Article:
It’s 40 years of mushing on the Percy DeWolfe Trail

Anna Claxton and the rest of the Percy DeWolfe Race Committee were hugely relieved to be able to announce that the “really hard working, amazing, dedicated trail crew” had managed to push a trail through a total of about five miles of jumble ice, and find ways around the various open leads in the river.

River conditions forced the Yukon Quest race to detour up the Fortymile and Clinton Creek Access Road to arrive in Dawson via that Top of the World Highway.

This was perhaps an option for the Percy, but it would have changed the nature of the race more than the committee liked to consider.

Opening the trail will allow the fortieth edition of the Percy DeWolfe Memorial Mail Race to follow the traditional river route down to Eagle and back to Dawson when it launches at 10 a.m. on March 24.

Of course, the very hard work by the volunteers still meant that it cost six times what it usually costs to make that trail, so the committee has come up with a late edition fundraising effort to help repair the bank balance.

The 2016 Mail Trail Club is asking that people sign up to sponsor 40 five mile chunks of the trail. To help people decide, and to make the race more interesting, the 40 sections have been given descriptions which can be found on the link at the race’s Facebook page, a paragraph describing the terrain and some snippet of historical note. Twenty-one segments take you to Eagle half-way through the race, and the remainder bring you back to Dawson.

Claxton says that interest in the race is rising more quickly now that mushers know the traditional trail will be used; however, the committee never has exact numbers until the mushers’ meeting the evening before the race. Because of the initial uncertainty about the route, the registration date of March 15 were extended to March 18.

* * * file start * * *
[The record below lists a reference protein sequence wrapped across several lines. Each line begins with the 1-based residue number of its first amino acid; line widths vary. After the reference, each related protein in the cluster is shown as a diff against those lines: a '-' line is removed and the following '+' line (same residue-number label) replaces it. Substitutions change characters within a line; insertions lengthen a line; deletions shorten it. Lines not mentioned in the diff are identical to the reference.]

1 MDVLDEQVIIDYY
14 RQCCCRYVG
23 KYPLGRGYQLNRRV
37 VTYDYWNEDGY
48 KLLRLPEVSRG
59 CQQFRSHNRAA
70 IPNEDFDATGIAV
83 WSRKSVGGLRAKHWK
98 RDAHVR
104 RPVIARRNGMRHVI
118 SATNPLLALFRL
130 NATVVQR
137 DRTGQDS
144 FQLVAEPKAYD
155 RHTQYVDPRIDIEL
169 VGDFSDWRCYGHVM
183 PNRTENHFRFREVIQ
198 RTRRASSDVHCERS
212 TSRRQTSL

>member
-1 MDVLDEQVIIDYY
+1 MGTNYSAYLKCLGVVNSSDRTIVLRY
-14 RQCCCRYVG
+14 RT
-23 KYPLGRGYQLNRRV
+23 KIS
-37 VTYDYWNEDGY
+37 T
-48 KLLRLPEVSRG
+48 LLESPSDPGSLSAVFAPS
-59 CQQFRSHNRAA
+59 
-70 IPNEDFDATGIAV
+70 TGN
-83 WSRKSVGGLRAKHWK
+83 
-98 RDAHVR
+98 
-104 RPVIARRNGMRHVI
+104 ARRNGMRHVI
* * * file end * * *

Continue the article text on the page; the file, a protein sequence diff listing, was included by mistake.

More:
Percy DeWolfe grew up near Wolfville, Nova Scotia, and came northwest in 1898 to find gold. He ended up being a fisherman, and then got the contract to carry the mail back and forth to Eagle in 1910. He did so until 1949, becoming known as the Iron Man of the North. He carried the mail by dog team, on horseback and by boat in all seasons.

The race is a 210 mile (338 km) round trip that takes about 24 hours to complete most years, including a mandatory six hour layover in Eagle and two additional hours at either Eagle or Fortymile.

In recent years the event has become more than just a start and finish spectator sport by the addition on spot trackers to the sleds that enable folks at either end to follow the progress of the race online.

It launches from beside Dawson’s Old Post Office, where the official mail is handed over by the Postmaster. The Ghost of Percy (bib #1) leaves at 10 a.m., just as the sun is peeking over the hill to the east of the town, and the remaining mushers leave at two minute intervals, beginning with the mail carrier, wearing bib #2.

At 3 p.m. a shorter race, the Percy Junior, departs with a mass start from the ice bridge on the Yukon River, and races to Fortymile, where the teams lay over for eight hours and return the next day.

The event concludes with a banquet on the Saturday evening. This year it will be held at the Yukon Order of Pioneers Hall.

The race manages to have a prize pot of $10,000 dollars and pays out prizes down to seventh place.

It is a qualifying race for both the Yukon Quest and the Iditarod, and quite a few mushers from both larger races like to enter this one as a pleasant way to finish off the racing season.

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